About The Book:
Charles B. Strozier's college lost sixty-eight alumni in the tragedy of 9/11, and the many courses he has taught on terrorism and related topics since have attracted dozens of survivors and family members. A practicing psychoanalyst in Manhattan, Strozier has also accepted many seared by the disaster into his care. In some ways, the grief he has encountered has felt familiar; in other ways, unprecedented. Compelled to investigate its unique character further, he launched a fascinating study into the conscious and unconscious meaning of the event, both for those who were physically close to the attack and for those who witnessed it beyond the immediate space of Ground Zero.
Based on the testimony of survivors, bystanders, spectators, and victim's friends and families,Until the Fires Stopped Burning brings much-needed clarity to the conscious and unconscious meaning of 9/11 and its relationship to historical disaster, apocalyptic experience, unnatural death, and the psychological endurance of trauma. Strozier interprets and contextualizes the memories of witnesses and compares their encounter with 9/11 to the devastation of Hiroshima, Auschwitz, Katrina, and other events Kai Erikson has called a "new species of trouble" in the world. Organizing his study around "zones of sadness" in New York, Strozier powerfully evokes the multiple places in which his respondents confronted 9/11 while remaining sensitive to the personal, social, and cultural differences of these experiences. Most important, he distinguishes between 9/11 as an apocalyptic event (which he affirms it is not;rather, it is a monumental event), and 9/11 as an apocalyptic experience, which is crucial to understanding the act's affect on American life and a still-evolving culture of fear in the world.
About The Author:
Charles B. Strozier, a historian and psychoanalyst, is professor of history at the John Jay College of Criminal Justice in New York City, where he also directs its Center on Terrorism. He is the author or editor of twelve books on the psychological and historical aspects of contemporary violence and what it means to survive, the psychology of fundamentalism, self psychology and psychoanalysis, and themes in American history. These include the Pulitzer-nominated biography, Heinz Kohut: The Making of a Psychoanalyst; a coedited volume, The Fundamentalist Mindset: Psychological Perspectives on Religion, Violence, and History; and a single-authored psychological study of Abraham Lincoln, Lincoln’s Quest for Union. His blog building on the themes of Until the Fires Stopped Burning can be found at www.911aftertenyears.com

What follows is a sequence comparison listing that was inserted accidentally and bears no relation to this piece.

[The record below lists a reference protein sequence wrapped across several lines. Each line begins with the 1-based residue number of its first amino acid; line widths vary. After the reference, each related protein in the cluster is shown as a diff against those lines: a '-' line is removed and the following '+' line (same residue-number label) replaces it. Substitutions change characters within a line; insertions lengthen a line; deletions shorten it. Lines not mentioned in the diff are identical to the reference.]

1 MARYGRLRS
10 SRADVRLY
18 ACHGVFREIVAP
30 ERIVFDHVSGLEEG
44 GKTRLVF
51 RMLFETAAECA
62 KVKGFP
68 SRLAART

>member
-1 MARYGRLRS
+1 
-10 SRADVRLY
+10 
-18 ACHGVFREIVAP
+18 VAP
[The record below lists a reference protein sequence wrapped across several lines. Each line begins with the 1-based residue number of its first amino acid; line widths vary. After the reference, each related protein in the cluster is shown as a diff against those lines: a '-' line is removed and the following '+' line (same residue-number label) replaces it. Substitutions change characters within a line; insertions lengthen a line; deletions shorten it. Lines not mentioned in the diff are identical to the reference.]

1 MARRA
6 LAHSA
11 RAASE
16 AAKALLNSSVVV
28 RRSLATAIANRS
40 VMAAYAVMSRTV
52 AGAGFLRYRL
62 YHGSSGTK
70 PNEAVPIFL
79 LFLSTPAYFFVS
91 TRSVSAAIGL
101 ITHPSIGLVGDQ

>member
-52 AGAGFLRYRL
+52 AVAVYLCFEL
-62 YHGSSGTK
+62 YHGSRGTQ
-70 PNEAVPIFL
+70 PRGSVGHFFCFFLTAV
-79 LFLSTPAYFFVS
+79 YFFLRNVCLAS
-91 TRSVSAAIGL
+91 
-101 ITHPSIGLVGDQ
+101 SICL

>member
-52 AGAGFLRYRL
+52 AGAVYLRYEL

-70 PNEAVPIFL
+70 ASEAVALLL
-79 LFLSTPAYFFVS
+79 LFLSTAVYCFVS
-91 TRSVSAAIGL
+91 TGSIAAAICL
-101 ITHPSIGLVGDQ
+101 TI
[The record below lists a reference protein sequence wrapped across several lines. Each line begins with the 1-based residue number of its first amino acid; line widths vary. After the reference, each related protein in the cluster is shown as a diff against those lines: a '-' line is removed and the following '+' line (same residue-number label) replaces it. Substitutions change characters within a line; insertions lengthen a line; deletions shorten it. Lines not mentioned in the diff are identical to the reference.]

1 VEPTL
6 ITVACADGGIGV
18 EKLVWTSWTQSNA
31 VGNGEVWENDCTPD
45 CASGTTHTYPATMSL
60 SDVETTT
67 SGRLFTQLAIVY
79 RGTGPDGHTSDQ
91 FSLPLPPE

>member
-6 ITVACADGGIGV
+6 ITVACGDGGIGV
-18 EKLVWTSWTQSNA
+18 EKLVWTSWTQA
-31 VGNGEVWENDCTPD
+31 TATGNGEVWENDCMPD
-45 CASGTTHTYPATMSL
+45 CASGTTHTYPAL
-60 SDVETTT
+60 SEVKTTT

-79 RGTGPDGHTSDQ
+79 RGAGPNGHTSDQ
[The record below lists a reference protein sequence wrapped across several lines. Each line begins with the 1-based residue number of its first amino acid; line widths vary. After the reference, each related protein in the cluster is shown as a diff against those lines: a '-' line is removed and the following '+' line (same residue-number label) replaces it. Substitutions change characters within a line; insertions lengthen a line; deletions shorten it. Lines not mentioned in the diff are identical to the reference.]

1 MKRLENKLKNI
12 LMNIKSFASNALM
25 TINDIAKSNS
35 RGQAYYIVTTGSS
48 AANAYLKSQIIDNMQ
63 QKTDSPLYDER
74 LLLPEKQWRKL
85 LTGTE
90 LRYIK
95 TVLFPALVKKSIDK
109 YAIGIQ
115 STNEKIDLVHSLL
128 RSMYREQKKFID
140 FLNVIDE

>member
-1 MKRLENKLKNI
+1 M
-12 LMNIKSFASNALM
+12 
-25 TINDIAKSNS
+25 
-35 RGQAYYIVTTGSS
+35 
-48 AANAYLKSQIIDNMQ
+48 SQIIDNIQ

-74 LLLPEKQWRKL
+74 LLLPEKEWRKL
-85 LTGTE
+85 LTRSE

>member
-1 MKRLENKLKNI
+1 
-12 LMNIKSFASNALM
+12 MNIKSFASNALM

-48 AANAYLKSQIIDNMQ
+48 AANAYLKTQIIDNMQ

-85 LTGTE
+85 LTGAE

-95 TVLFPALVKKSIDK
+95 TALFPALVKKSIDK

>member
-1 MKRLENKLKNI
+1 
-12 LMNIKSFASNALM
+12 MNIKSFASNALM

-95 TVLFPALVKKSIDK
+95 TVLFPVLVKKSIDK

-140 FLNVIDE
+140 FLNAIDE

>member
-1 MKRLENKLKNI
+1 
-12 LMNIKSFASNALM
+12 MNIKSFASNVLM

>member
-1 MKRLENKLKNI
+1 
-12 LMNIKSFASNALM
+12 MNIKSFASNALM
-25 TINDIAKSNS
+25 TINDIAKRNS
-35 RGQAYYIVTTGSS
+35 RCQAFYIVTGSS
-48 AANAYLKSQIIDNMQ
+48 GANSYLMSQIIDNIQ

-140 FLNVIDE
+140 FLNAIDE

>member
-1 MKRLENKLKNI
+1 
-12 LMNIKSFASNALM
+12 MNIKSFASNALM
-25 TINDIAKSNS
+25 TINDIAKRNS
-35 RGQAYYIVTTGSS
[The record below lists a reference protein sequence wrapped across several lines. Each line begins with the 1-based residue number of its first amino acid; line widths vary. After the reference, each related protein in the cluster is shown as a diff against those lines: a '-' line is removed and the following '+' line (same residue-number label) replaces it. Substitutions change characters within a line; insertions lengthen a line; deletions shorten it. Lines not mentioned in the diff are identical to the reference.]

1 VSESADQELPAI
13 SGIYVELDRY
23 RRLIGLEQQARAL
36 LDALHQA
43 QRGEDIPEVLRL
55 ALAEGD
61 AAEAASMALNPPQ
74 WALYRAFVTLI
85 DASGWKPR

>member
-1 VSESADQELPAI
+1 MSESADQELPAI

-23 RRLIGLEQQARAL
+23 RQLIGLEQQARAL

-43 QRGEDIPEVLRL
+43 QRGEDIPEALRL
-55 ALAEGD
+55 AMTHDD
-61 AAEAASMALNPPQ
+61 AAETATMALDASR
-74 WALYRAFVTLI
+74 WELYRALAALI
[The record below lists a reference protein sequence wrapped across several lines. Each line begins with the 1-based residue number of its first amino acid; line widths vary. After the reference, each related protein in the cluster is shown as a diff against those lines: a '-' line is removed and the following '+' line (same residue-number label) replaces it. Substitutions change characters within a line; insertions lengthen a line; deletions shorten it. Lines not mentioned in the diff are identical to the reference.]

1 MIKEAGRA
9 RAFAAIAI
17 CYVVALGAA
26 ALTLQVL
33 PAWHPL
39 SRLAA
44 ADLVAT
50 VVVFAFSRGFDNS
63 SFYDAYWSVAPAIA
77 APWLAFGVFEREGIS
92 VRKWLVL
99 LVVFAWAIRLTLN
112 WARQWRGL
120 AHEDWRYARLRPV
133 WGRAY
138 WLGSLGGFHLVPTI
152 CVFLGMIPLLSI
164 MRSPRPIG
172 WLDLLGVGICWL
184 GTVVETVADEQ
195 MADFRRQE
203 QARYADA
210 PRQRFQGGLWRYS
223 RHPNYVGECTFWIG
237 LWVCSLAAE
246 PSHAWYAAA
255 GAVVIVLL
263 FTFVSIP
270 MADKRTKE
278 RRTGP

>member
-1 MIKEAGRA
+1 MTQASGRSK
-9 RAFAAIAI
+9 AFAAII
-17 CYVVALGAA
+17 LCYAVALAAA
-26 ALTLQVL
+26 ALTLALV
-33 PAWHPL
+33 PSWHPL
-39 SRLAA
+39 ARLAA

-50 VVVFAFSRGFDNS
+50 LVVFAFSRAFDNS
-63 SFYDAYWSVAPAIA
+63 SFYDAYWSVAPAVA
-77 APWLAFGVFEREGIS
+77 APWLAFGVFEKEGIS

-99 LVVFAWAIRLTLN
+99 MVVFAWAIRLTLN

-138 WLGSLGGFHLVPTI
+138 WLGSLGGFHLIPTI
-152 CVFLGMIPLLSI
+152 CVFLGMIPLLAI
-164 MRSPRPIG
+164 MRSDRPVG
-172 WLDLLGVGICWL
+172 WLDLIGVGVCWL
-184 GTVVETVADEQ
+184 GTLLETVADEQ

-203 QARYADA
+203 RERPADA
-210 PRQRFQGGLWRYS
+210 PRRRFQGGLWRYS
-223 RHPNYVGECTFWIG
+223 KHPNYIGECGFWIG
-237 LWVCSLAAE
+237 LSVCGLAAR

The devestating events of 9/11 have been recollected in several different books, television documentaries, and movies, and many of the ones I have read or viewed have been very well done. But honestly, I haven't seen anything really that tells about the events from the responders/rescuers points of view. Until now that is, with the recently (September 2011) released book, Until The Fires Stopped Burning.
This book combines recollections from families, survivors, responders, and witnesses to these terrible events, and the authors expertise in psychology. Although I enjoyed the first half, reading the real-life experiences of those personally effected by 9/11, I had a more difficult time with the second half. Not sure why exactly, but it seemed way more technical than I thought the book needed to be.
Overall, the book was good, but not my favorite read regarding this terrible event.
BUY IT: You can purchase Until The Fires Stopped Burning online here, from Columbia University Press
***I received a complimentary electronic copy of this book, courtesy of the publisher and NetGalley, for the purpose of review on this blog. All opinions expressed are my own, and I have not been compensated in any other manner***